The car tax as a Senate voting issue

The Top Story by Chris Graham
freepress2@ntelos.net

“Since my time as your governor,” Jim Gilmore writes in a fundraising letter that went out last week, “I have routinely been vilified by the biased liberal media, by the state Democratic Party and even by the liberal tax-and-spend members of my own party. Why? Because I promised to cut the car tax – and I did.”

Gilmore has, for better or worse, tried to make his late 1990s pledge as a gubernatorial candidate to eliminate the local personal-property tax on cars and trucks, aka the car tax, a central item in his 2008 U.S. Senate campaign. I would say that it hasn’t caught on given a look at the poll numbers that have the former governor trailing his successor, Democrat Mark Warner, by 25 points as we head into the fall, but that hasn’t stopped Gilmore, obviously, from plowing ahead anyway.

The cynical side of me wants to say it’s because Gilmore desperately needs people to think like it’s 1999 when they head into the voting booth. The practical political side of me agrees with Matt Smyth at the University of Virginia Center for Politics that Gilmore has to try to do something to reverse his Senate-race fortunes right now. “It makes sense from a strategic standpoint when you’re trailing a candidate in the polls and in the fundraising in the way that Gilmore is trailing Warner at this point. You have to attack from all angles and see what’s going to catch on,” Smyth said. “Go through the policy differences, go through the ideology differences, go through the character issues, if there are any there. Gilmore is raising the issue of trust – can you take a candidate at his word based on the car-tax issue raising taxes or not raising taxes once in office?”

So I can see where the Gilmore campaign is going with this. But if Gilmore isn’t trying to evoke 1999, a year into the implementation of the Gilmore car-tax cut in Virginia, then is he dredging up 2001 or 2002 and the early years of the Bush tax cut that in retrospect looks quite a bit foolish in the wake of the record federal budget deficits that it has helped spawn? That’s one criticism that one could lay down here. The second has to do with the salience of tax issues in general right now given the current state of the economy. “Elections are about the future, and rarely ever about the past. And what matters in this election are energy prices, the economy, health care, education, crime. People want to talk about what’s going on at their kitchen table, not some previous fights from years past,” said Chris Saxman, a Republican member of the House of Delegates who briefly explored initiating a campaign for the GOP Senate nomination late last year.

“I think most Virginians will tell you that while they were grateful to have their car tax cut, they still want more. It’s like the old Janet Jackson song. What have you done for me lately? They want today’s problems solved. They don’t want to dredge up the problems of the late ’90s. This is the late Aughts,” Saxman said.

From the way Gilmore identified his critics in his fundraising letter, the fiscal-conservative Saxman would be considered a “liberal tax-and-spend” member of the Republican Party of Virginia. So would another fiscal conservative, Steve Landes, another Valley Republican member of the Virginia General Assembly who, like Saxman, agrees that voters in 2008 are more focused on the here-and-now issues than that late ’90s car-tax cut. “The only difficulty with the car tax was that for whatever reason the administrations, starting with the Gilmore administration, weren’t able to phase it out completely, and the General Assembly hasn’t been able to do that, either, although there have been some efforts to do that in the past. And with the budget situation, it’s probably not going to be something that would be doable, at least at this point,” Landes said.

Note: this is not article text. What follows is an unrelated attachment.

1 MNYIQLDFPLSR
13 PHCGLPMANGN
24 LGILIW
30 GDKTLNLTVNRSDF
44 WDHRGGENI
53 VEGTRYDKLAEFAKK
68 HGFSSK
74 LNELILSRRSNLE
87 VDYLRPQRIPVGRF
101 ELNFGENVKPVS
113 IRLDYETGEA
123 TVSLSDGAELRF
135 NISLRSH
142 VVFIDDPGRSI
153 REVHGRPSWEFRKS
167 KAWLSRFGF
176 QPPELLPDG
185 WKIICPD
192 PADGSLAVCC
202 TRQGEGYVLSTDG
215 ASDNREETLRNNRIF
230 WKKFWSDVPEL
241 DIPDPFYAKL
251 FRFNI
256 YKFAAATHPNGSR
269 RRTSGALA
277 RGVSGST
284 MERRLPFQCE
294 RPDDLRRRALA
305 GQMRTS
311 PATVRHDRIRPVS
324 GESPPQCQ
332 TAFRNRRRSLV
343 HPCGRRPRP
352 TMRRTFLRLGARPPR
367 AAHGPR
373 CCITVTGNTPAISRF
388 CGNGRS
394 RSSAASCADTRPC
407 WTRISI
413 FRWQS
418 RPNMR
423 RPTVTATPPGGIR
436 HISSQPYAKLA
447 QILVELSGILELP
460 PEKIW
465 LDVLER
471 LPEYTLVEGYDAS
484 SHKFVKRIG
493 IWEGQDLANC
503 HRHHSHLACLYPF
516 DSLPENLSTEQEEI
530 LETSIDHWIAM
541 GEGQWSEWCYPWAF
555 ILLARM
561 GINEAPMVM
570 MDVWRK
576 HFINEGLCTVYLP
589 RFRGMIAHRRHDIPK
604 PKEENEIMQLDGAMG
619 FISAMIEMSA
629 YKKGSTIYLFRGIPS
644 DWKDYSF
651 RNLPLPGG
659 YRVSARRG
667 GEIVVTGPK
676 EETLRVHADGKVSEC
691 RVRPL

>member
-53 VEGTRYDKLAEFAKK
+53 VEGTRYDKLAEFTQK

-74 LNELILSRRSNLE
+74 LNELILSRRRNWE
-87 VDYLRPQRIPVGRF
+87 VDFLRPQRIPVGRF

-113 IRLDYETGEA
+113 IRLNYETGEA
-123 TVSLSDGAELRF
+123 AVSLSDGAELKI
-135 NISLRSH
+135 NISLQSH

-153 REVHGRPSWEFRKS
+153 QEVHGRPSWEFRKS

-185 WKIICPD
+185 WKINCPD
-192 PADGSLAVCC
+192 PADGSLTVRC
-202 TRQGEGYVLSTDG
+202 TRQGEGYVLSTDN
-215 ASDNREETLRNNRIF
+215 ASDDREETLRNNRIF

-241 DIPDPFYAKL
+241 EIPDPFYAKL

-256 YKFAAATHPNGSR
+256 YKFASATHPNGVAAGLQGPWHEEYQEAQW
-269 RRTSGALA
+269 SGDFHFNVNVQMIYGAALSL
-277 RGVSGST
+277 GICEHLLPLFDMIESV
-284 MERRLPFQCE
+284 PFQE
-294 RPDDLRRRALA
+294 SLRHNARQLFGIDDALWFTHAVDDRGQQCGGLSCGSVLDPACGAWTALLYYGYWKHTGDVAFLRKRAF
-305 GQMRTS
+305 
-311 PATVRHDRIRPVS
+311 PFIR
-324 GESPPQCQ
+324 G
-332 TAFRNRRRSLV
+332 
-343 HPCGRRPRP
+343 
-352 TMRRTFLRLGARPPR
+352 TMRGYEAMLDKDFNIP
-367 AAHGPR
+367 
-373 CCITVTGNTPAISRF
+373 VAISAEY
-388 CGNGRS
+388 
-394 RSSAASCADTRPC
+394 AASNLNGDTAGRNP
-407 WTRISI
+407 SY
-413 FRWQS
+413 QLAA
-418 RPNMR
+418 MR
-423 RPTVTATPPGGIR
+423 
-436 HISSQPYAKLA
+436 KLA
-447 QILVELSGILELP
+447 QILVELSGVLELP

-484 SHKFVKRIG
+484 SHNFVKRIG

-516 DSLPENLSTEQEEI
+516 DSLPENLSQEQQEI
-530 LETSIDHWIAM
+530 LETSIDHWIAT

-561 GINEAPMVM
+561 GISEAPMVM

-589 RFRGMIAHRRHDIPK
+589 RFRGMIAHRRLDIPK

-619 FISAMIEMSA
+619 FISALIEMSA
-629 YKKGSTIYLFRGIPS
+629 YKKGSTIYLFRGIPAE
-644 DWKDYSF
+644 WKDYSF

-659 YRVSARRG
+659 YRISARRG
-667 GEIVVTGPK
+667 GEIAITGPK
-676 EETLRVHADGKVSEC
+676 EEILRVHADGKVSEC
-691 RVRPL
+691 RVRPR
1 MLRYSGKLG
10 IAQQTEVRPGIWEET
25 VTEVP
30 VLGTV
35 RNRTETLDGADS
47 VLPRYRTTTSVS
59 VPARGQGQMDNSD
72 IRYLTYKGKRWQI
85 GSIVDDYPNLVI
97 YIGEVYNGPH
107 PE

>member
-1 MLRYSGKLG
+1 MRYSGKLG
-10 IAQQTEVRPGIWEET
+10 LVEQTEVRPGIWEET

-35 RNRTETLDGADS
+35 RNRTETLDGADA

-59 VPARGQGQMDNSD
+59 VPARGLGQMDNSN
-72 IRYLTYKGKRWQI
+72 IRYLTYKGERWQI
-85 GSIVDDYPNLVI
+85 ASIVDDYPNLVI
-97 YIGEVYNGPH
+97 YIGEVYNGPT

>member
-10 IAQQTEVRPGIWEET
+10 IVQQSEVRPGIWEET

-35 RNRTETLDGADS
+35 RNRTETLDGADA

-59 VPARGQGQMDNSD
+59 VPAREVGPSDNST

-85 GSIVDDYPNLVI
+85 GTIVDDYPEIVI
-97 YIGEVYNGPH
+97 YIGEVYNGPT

Landes makes an important point there. As much as Gilmore has tried to make it the case that the fact that the state has failed to fully phase out the car-tax cut is the fault of Warner, it was Gilmore who was first unable to come up with the monies to finish the tax cut. I’ll add here that it has been on the watch of a bipartisan grouping of the Warner and Kaine Democratic administrations and a state legislature that has had a GOP majority in its House of Delegates and had a Republican majority in its Senate through January 2008 that the stalemate on the final year of the phaseout has continued.

Which is why I can’t figure out why the Gilmore team is still making the issue out of the car tax that it is. I mean, do the Gilmore folks think it’s really worth the effort given how much has transpired in Virginia politics since the tax cut was enacted? I posed that question to Smyth at the UVa. Center for Politics. “At this point, people have thought about it and certainly made up their mind as to how they feel it fits into Virginia politics in general and how it affects which candidate they will support. So it’s unlikely to have an effect in terms of shifting support in one direction or another,” Smyth said. “It’s certainly going to ring true with the anti-tax wing of the Republican Party and that portion of the electorate. But it’s probably not going to convert any undecided voters, of which there don’t seem to be a whole lot of right now, at least in the Senate cycle.”


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